Microfinance projects in Yemen
The fair, which will take place all week, aims to initiate a greater role of microfinance projects in creating job opportunities in Yemen, where 96 percent of all businesses operate on a small scale.
Khaleel Al-Mekhlafi, a research and development official at the Yemen Microfinance Network, said,“The fair aims to assist people with ideas or occupation [aspirations] who are looking for finance. Whoever wants to have a better life should go to microfinance institutions. Before, these institutions funded 500, 000 projects, and currently as many as 80, 000 projects have been presented to institutions to be financed and brought into light.”
Al-Mekhlafi pointed out that the event’s chief aim was to urge people to contribute to microfinance projects because they create job opportunities and tackle unemployment and poverty.
Taqwa Al-Hababi started her own microfinance project 12 years ago. With the help of her four daughters and two sons, she currently sells wedding dresses and accessories. As a result of the income her business brought in, she was able to build her family a house.
“I bought a wedding dress with the YR 100, 000 loan I got in 2000 from the Nama Microfinance Project and started renting it for a small amount of money in return,” Al-Hababi said.
She faced some hurdles initially; she said her family had a stereotypical view of women who worked outside the home.
“My relatives didn’t want me to start working because they considered microfinance projects unsuitable for women.”
The woman with an entrepreneurial spirit ignored her family’s concerns and focused on her work. That was over a decade ago. She has now raised and educated her children and opened up a new branch for her business.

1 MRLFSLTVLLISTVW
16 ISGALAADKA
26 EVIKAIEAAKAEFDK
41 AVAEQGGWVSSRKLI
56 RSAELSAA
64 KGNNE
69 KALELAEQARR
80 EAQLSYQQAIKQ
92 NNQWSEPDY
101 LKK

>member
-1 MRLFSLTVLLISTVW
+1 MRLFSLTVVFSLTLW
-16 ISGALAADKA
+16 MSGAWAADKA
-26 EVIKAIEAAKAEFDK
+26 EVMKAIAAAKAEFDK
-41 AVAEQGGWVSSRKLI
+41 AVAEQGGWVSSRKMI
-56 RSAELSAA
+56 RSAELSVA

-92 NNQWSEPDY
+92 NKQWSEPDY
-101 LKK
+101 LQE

“Several people condemned my work at the beginning, but now they are working for me,” Al-Hababi said with a sense of satisfaction.
She added, “I advise every woman to be optimistic and start a project. The government should support women and provide them with all necessary resources so that they can depend on themselves, even though society disapproves of women’s participation.”
Abdullah Al-Dailmi, the acting executive manager of the SDF, asserted the keenness of the organization to foster and encourage microfinance projects and provide all kinds of tools aimed at combating poverty and creating jobs.
On behalf of the Social Affairs and Labor Ministry, Homad asserted that the government is working to create a solid foundation so microfinance and banks can thrive economically. He believes this can be achieved by adopting polices and laws and establishing programs that support this sort of developmental strategy.
Homad also expressed her appreciation for the international organizations and local the microfinance foundations that have played a supportive roles in creating jobs and decreasing unemployment.
For his part, Helal, wants to make the fair a constant presence at Al-Sabeen Park. He said the SDF, the Yemen Microfinance Network and the Secretariat will have to work together to fund and find a place for the exhibition.
“We spend billions on many projects in the capital city. Why haven’t we invested in humans and help them with a source of income? The charitable associations can develop the small crafts, and the government should provide markets for the products of these craft,” he said.
Helal, continued, “The youth today have new visions and new strategies to overcome obstacles. We should support them. We, in the capital city, are ready to support and encourage them to overcome the difficulties. Helping set-up shops to promote their products, for example, is a kind of support.”